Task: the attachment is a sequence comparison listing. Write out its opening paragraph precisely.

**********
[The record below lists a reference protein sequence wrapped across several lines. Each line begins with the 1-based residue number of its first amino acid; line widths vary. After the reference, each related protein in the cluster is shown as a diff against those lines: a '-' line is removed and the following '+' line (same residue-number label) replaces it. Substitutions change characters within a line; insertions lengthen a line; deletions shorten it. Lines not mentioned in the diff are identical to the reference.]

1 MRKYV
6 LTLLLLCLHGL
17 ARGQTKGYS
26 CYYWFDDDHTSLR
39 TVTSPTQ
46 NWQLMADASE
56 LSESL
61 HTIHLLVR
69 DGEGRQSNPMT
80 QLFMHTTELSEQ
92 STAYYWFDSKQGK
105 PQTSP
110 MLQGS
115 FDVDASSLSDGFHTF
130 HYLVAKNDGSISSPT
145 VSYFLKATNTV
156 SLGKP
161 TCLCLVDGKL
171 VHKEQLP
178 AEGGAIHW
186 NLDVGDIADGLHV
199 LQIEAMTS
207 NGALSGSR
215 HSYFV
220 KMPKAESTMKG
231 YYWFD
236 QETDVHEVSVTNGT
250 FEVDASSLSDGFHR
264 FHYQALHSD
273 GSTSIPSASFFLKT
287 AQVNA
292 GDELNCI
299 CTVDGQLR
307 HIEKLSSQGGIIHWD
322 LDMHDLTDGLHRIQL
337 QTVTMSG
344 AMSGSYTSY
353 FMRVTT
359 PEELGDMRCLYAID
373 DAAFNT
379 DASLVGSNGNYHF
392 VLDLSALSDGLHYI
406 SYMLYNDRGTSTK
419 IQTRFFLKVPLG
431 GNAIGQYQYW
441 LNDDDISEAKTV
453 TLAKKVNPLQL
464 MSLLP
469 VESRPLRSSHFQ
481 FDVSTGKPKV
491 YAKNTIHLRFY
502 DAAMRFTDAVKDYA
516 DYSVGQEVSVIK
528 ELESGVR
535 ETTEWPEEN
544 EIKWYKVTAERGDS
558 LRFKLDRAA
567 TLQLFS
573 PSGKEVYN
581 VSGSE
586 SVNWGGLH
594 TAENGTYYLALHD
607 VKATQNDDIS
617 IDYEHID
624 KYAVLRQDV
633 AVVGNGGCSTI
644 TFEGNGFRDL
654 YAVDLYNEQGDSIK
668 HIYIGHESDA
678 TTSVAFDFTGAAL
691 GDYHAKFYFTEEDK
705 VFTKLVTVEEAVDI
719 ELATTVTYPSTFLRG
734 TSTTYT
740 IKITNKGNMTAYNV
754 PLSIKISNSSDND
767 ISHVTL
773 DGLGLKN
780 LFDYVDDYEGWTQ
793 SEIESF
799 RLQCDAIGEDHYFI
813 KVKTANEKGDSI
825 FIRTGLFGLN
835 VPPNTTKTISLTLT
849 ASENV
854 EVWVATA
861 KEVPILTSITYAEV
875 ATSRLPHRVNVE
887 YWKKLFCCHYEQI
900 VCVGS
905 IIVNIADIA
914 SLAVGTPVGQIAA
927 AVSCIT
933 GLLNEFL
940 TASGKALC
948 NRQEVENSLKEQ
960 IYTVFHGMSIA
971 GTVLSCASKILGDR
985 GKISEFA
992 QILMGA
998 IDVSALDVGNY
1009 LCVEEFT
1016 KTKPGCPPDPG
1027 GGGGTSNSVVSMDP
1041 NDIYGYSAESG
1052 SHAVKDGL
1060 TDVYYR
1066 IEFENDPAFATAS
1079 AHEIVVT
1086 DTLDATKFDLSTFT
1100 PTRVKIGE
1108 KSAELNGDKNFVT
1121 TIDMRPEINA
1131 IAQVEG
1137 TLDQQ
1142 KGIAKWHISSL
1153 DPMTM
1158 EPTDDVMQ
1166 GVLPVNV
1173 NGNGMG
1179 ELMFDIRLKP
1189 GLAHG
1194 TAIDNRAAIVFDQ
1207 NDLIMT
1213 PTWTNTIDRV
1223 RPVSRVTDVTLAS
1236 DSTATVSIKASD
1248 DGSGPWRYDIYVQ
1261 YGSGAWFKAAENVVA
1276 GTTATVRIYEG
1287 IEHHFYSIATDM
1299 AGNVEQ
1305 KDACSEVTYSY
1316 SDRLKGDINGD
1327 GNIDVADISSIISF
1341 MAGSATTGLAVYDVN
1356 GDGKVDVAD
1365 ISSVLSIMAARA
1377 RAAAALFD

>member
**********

[The record below lists a reference protein sequence wrapped across several lines. Each line begins with the 1-based residue number of its first amino acid; line widths vary. After the reference, each related protein in the cluster is shown as a diff against those lines: a '-' line is removed and the following '+' line (same residue-number label) replaces it. Substitutions change characters within a line; insertions lengthen a line; deletions shorten it. Lines not mentioned in the diff are identical to the reference.]